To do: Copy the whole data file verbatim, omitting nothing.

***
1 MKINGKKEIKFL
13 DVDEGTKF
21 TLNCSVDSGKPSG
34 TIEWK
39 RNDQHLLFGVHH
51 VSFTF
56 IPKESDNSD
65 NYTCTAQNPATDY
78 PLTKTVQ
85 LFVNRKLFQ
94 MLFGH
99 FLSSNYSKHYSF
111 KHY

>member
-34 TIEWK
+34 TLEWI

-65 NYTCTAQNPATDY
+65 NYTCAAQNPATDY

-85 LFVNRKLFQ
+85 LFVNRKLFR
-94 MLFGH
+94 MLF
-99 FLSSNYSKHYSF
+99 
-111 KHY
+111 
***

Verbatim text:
1 MKINGKKEIKFL
13 DVDEGTKF
21 TLNCSVDSGKPSG
34 TIEWK
39 RNDQHLLFGVHH
51 VSFTF
56 IPKESDNSD
65 NYTCTAQNPATDY
78 PLTKTVQ
85 LFVNRKLFQ
94 MLFGH
99 FLSSNYSKHYSF
111 KHY

>member
-34 TIEWK
+34 TLEWI

-65 NYTCTAQNPATDY
+65 NYTCAAQNPATDY

-85 LFVNRKLFQ
+85 LFVNRKLFR
-94 MLFGH
+94 MLF
-99 FLSSNYSKHYSF
+99 
-111 KHY
+111 